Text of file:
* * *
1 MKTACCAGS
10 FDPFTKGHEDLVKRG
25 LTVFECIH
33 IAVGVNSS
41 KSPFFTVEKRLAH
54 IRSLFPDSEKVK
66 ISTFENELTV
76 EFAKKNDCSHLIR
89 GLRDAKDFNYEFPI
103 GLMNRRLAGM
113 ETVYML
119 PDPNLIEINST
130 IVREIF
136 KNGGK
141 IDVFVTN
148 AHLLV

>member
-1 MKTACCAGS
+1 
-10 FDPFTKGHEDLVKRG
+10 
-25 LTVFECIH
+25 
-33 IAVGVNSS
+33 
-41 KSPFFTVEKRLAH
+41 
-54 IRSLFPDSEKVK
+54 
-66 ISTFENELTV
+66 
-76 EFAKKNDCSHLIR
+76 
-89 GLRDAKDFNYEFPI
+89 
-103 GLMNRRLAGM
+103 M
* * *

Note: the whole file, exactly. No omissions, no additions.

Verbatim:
1 MKTACCAGS
10 FDPFTKGHEDLVKRG
25 LTVFECIH
33 IAVGVNSS
41 KSPFFTVEKRLAH
54 IRSLFPDSEKVK
66 ISTFENELTV
76 EFAKKNDCSHLIR
89 GLRDAKDFNYEFPI
103 GLMNRRLAGM
113 ETVYML
119 PDPNLIEINST
130 IVREIF
136 KNGGK
141 IDVFVTN
148 AHLLV

>member
-1 MKTACCAGS
+1 
-10 FDPFTKGHEDLVKRG
+10 
-25 LTVFECIH
+25 
-33 IAVGVNSS
+33 
-41 KSPFFTVEKRLAH
+41 
-54 IRSLFPDSEKVK
+54 
-66 ISTFENELTV
+66 
-76 EFAKKNDCSHLIR
+76 
-89 GLRDAKDFNYEFPI
+89 
-103 GLMNRRLAGM
+103 M